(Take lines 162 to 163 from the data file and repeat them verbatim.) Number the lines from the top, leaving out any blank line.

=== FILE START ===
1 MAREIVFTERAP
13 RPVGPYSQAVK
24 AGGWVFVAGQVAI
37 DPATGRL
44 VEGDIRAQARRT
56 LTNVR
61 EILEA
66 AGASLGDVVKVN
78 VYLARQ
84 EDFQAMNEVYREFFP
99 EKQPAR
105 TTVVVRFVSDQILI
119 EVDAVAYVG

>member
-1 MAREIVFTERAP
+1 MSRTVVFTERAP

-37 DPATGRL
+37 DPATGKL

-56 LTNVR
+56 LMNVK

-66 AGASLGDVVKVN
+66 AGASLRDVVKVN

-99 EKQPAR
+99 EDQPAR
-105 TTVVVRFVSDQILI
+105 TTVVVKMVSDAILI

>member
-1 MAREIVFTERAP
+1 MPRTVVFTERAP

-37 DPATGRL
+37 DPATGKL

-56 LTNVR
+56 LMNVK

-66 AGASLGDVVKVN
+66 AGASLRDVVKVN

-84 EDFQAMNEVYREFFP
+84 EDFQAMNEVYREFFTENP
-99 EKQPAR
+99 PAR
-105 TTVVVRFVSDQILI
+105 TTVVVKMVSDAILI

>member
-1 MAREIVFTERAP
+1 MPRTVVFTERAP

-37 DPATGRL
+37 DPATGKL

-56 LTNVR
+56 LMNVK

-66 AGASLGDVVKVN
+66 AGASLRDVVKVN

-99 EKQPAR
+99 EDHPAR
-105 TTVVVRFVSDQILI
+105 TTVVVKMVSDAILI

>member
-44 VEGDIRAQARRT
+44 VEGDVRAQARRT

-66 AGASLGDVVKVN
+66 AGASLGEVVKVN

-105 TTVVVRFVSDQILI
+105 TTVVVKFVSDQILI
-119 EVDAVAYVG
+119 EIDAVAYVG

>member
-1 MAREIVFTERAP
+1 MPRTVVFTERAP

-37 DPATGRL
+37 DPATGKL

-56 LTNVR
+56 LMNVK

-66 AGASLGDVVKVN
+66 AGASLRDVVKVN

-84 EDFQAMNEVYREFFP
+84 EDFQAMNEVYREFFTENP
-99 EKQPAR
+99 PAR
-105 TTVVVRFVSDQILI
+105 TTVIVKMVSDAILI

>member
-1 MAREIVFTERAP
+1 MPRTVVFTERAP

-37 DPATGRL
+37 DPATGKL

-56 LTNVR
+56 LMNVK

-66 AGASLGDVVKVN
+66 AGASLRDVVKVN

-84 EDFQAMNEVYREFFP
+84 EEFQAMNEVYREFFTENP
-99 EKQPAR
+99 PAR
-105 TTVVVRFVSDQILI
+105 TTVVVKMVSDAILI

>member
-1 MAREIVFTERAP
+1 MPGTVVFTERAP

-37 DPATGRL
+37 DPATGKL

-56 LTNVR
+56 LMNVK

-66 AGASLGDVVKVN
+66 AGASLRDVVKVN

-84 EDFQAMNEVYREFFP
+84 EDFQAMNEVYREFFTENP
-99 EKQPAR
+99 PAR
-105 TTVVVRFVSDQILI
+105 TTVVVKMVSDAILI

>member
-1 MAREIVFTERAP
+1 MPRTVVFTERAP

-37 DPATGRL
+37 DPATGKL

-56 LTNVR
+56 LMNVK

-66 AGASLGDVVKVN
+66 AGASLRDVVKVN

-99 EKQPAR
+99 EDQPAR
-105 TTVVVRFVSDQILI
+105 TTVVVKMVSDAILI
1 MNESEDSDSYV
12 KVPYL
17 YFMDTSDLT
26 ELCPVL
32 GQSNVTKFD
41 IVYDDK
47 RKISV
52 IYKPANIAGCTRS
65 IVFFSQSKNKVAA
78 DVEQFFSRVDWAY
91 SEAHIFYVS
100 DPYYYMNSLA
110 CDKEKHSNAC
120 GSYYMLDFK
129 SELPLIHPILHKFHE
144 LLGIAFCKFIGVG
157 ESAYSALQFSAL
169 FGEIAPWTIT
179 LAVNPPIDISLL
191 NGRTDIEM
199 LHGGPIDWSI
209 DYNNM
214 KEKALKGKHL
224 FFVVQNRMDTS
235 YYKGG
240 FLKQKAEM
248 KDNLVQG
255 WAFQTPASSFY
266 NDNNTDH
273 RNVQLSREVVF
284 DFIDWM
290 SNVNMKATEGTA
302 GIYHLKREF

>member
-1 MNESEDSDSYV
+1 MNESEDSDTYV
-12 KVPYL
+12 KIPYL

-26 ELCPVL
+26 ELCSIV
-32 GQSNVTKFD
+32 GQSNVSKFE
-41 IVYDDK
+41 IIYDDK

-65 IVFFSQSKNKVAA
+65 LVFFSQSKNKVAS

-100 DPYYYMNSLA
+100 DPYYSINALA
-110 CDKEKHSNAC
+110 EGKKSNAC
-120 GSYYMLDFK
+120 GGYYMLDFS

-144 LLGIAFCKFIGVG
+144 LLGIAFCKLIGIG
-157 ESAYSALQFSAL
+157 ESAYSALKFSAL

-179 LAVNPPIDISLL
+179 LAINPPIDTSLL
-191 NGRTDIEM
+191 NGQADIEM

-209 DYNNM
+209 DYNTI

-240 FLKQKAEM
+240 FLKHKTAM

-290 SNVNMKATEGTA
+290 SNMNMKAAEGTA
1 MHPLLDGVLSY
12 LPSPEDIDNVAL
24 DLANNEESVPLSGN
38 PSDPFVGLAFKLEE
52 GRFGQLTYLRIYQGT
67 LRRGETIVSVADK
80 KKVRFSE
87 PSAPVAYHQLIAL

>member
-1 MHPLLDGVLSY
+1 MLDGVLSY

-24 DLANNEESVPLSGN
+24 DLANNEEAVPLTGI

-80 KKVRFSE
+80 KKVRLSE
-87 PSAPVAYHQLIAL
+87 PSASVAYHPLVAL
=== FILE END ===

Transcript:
-32 GQSNVTKFD
+32 GQSNVSKFE